The following is a reprint of an Article written by Vern Hayden in March of 2011 for The Journal of Financial Planning
Our Highest Value to Clients
A colleague and I were discussing what we do for clients. I asked the question, “What is the most important thing we do for a client?” The answer to some degree depends on what a client is seeking. Some situations are pretty simple and come close to a commoditized answer. Some want portfolio management, a core profit center for many of us. In that case, it is also somewhat dependent on client perspective. Performance may or may not be the main issue. I realize many financial planners suggest that performance should never be the issue if you are doing everything right, but we don’t live in a perfect world and portfolio management and client behavior are filled with ambiguities and inconsistencies and don’t lend themselves to simplistic absolutes.
Ultimately, many clients are looking for something very serious from us. Perhaps that great western writer Louis L’Amour (300 million copies of his books in 20 languages and the only American novelist to receive both the Presidential Medal of Freedom and the Congressional Gold Medal) said it best in one of his last novels Last of the Breed (1986). He said, “What is wisdom? …I have often wondered…It goes beyond mere knowledge, as knowledge goes beyond information.”
Joel Jones, Ph.D., president emeritus of Fort Lewis College in Durango, Colorado, and one of my handball buddies, has an aphorism that blends importantly with L’Amour’s question. He says “Data by itself is not information, information is not knowledge and knowledge is not wisdom.”
Webster defines wisdom as “accumulated philosophies or scientific learning, good sense, a wise attitude or course of action.” Many times clients want us to be wiser than we are or even can be. We play a multitude of roles with clients and they are forever asking us questions. We of course encourage them to ask questions in our role as financial planners, advisors, wealth managers or whatever else we may call ourselves. Sooner or later many clients will put us into a classic King Solomon- type predicament. They want us to sort through all the variables of an issue and give them a great judgment call. Some even say, “I need your wisdom on this.” The older I get the more I seem to hear the word “wisdom.”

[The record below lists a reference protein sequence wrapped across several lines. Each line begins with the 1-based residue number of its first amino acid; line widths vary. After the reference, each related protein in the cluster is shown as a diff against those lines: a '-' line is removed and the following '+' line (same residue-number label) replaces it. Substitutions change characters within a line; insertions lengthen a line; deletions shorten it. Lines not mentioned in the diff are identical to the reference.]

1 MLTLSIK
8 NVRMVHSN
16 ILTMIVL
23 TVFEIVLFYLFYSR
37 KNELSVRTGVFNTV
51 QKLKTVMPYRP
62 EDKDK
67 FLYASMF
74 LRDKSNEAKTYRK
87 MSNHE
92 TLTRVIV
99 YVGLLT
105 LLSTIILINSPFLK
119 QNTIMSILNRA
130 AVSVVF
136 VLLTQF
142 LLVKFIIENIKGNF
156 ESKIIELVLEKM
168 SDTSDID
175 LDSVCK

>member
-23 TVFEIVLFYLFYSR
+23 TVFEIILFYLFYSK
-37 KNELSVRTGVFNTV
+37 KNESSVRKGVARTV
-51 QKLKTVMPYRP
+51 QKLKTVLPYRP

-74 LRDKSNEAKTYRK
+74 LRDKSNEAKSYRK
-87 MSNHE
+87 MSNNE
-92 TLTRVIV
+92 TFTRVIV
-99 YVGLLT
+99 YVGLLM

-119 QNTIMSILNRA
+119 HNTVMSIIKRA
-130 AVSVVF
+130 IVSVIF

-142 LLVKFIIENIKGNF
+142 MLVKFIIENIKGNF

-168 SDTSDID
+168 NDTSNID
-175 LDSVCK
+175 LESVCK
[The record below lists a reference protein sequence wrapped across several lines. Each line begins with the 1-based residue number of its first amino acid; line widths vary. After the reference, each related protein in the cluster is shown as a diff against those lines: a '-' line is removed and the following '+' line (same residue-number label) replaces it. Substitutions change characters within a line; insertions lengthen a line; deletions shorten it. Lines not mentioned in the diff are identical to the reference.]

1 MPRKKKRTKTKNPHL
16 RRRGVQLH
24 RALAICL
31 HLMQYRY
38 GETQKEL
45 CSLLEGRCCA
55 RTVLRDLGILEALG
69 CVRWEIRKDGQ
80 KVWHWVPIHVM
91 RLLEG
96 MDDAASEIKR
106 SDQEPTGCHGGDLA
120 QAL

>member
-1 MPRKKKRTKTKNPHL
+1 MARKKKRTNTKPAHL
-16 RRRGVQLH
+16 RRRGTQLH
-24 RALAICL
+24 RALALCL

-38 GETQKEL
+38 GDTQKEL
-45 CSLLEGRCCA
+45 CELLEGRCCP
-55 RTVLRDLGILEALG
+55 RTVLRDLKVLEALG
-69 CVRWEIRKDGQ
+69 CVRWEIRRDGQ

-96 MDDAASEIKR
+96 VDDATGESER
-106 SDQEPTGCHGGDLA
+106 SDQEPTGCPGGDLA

This has caused me to wonder what wisdom really is and do we have it. My inclination is to say that wisdom comes from a synthesis of life experiences and our ability to think and construct a lesson from those experiences. When we answer the tough questions, these cognitive experiences become our basis for judgment calls for clients.
As. Jones says, wisdom is beyond and above knowledge. When a client brings an elderly parent to our office and informs us that the parent has just been diagnosed with Alzheimer’s, what do we do? At his point, it doesn’t help to say, “Let me power up my computer and we’ll find an answer for this.” Technology is of no help on this issue. In fact, I believe technology should always play a subordinate and supportive role to the financial planning process. We must constantly remind ourselves that the planning process, and certainly life planning, is a human process - technology should support it but never dominate. Our world is being de-humanized; to the extent we humanize what we do with clients, we enhance our ability to bond with them.